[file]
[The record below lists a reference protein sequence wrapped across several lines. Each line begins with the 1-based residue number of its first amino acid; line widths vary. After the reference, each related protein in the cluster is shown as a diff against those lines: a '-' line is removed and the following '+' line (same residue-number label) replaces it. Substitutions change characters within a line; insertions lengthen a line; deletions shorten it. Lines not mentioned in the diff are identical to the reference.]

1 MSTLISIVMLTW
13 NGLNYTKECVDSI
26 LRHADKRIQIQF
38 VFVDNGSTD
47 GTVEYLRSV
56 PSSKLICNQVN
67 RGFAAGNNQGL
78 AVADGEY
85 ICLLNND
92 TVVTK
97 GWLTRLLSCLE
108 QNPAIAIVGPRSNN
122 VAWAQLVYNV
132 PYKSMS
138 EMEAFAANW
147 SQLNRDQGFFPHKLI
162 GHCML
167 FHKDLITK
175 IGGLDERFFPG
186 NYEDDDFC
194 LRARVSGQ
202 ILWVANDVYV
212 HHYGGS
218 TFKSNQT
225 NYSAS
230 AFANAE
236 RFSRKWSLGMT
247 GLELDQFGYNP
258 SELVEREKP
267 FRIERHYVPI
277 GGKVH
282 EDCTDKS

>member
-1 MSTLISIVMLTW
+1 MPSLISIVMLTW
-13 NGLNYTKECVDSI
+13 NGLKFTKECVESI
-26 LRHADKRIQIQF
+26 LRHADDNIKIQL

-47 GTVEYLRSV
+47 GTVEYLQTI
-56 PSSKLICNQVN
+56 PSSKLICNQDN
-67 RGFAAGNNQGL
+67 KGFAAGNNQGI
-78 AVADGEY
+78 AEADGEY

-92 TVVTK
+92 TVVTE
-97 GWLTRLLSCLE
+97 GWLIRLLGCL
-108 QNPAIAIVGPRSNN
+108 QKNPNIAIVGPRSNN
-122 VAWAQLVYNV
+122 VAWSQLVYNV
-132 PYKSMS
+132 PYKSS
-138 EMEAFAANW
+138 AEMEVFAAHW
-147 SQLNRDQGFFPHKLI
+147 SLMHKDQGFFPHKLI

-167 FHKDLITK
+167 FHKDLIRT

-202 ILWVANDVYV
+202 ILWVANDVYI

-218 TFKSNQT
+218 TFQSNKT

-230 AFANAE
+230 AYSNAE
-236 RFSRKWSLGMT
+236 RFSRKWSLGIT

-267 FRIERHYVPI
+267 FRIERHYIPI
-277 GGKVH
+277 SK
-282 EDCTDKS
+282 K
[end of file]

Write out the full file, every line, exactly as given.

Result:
[The record below lists a reference protein sequence wrapped across several lines. Each line begins with the 1-based residue number of its first amino acid; line widths vary. After the reference, each related protein in the cluster is shown as a diff against those lines: a '-' line is removed and the following '+' line (same residue-number label) replaces it. Substitutions change characters within a line; insertions lengthen a line; deletions shorten it. Lines not mentioned in the diff are identical to the reference.]

1 MSTLISIVMLTW
13 NGLNYTKECVDSI
26 LRHADKRIQIQF
38 VFVDNGSTD
47 GTVEYLRSV
56 PSSKLICNQVN
67 RGFAAGNNQGL
78 AVADGEY
85 ICLLNND
92 TVVTK
97 GWLTRLLSCLE
108 QNPAIAIVGPRSNN
122 VAWAQLVYNV
132 PYKSMS
138 EMEAFAANW
147 SQLNRDQGFFPHKLI
162 GHCML
167 FHKDLITK
175 IGGLDERFFPG
186 NYEDDDFC
194 LRARVSGQ
202 ILWVANDVYV
212 HHYGGS
218 TFKSNQT
225 NYSAS
230 AFANAE
236 RFSRKWSLGMT
247 GLELDQFGYNP
258 SELVEREKP
267 FRIERHYVPI
277 GGKVH
282 EDCTDKS

>member
-1 MSTLISIVMLTW
+1 MPSLISIVMLTW
-13 NGLNYTKECVDSI
+13 NGLKFTKECVESI
-26 LRHADKRIQIQF
+26 LRHADDNIKIQL

-47 GTVEYLRSV
+47 GTVEYLQTI
-56 PSSKLICNQVN
+56 PSSKLICNQDN
-67 RGFAAGNNQGL
+67 KGFAAGNNQGI
-78 AVADGEY
+78 AEADGEY

-92 TVVTK
+92 TVVTE
-97 GWLTRLLSCLE
+97 GWLIRLLGCL
-108 QNPAIAIVGPRSNN
+108 QKNPNIAIVGPRSNN
-122 VAWAQLVYNV
+122 VAWSQLVYNV
-132 PYKSMS
+132 PYKSS
-138 EMEAFAANW
+138 AEMEVFAAHW
-147 SQLNRDQGFFPHKLI
+147 SLMHKDQGFFPHKLI

-167 FHKDLITK
+167 FHKDLIRT

-202 ILWVANDVYV
+202 ILWVANDVYI

-218 TFKSNQT
+218 TFQSNKT

-230 AFANAE
+230 AYSNAE
-236 RFSRKWSLGMT
+236 RFSRKWSLGIT

-267 FRIERHYVPI
+267 FRIERHYIPI
-277 GGKVH
+277 SK
-282 EDCTDKS
+282 K